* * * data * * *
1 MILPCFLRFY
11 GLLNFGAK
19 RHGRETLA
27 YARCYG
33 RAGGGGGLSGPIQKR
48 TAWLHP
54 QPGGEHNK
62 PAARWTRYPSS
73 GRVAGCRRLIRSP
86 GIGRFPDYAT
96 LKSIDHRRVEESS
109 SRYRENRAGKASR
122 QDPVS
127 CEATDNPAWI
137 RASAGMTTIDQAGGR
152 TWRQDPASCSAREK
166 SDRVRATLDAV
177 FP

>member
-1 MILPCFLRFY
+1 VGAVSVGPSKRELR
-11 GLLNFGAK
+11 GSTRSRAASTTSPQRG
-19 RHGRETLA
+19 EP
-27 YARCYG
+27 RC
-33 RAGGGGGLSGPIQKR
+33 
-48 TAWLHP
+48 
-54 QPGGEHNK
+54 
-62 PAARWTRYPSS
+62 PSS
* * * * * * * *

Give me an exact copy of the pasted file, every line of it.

1 MILPCFLRFY
11 GLLNFGAK
19 RHGRETLA
27 YARCYG
33 RAGGGGGLSGPIQKR
48 TAWLHP
54 QPGGEHNK
62 PAARWTRYPSS
73 GRVAGCRRLIRSP
86 GIGRFPDYAT
96 LKSIDHRRVEESS
109 SRYRENRAGKASR
122 QDPVS
127 CEATDNPAWI
137 RASAGMTTIDQAGGR
152 TWRQDPASCSAREK
166 SDRVRATLDAV
177 FP

>member
-1 MILPCFLRFY
+1 VGAVSVGPSKRELR
-11 GLLNFGAK
+11 GSTRSRAASTTSPQRG
-19 RHGRETLA
+19 EP
-27 YARCYG
+27 RC
-33 RAGGGGGLSGPIQKR
+33 
-48 TAWLHP
+48 
-54 QPGGEHNK
+54 
-62 PAARWTRYPSS
+62 PSS